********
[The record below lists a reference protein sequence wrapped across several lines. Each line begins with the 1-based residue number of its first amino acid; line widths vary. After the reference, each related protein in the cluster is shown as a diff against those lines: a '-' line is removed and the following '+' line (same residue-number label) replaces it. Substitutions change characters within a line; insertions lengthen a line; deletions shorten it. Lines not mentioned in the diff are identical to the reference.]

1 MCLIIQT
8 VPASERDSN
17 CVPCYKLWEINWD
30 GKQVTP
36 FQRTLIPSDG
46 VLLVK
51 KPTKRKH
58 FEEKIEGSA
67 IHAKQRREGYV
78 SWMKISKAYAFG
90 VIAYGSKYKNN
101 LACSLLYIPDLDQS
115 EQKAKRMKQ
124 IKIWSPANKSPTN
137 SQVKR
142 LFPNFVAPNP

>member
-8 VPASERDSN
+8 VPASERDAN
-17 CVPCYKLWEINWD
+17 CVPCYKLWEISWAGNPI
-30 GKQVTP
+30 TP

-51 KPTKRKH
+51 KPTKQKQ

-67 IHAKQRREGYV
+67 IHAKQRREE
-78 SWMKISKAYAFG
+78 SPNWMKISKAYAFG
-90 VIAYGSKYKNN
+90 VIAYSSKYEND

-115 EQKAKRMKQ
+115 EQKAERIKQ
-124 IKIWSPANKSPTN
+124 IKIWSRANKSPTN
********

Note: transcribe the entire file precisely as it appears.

[The record below lists a reference protein sequence wrapped across several lines. Each line begins with the 1-based residue number of its first amino acid; line widths vary. After the reference, each related protein in the cluster is shown as a diff against those lines: a '-' line is removed and the following '+' line (same residue-number label) replaces it. Substitutions change characters within a line; insertions lengthen a line; deletions shorten it. Lines not mentioned in the diff are identical to the reference.]

1 MCLIIQT
8 VPASERDSN
17 CVPCYKLWEINWD
30 GKQVTP
36 FQRTLIPSDG
46 VLLVK
51 KPTKRKH
58 FEEKIEGSA
67 IHAKQRREGYV
78 SWMKISKAYAFG
90 VIAYGSKYKNN
101 LACSLLYIPDLDQS
115 EQKAKRMKQ
124 IKIWSPANKSPTN
137 SQVKR
142 LFPNFVAPNP

>member
-8 VPASERDSN
+8 VPASERDAN
-17 CVPCYKLWEINWD
+17 CVPCYKLWEISWAGNPI
-30 GKQVTP
+30 TP

-51 KPTKRKH
+51 KPTKQKQ

-67 IHAKQRREGYV
+67 IHAKQRREE
-78 SWMKISKAYAFG
+78 SPNWMKISKAYAFG
-90 VIAYGSKYKNN
+90 VIAYSSKYEND

-115 EQKAKRMKQ
+115 EQKAERIKQ
-124 IKIWSPANKSPTN
+124 IKIWSRANKSPTN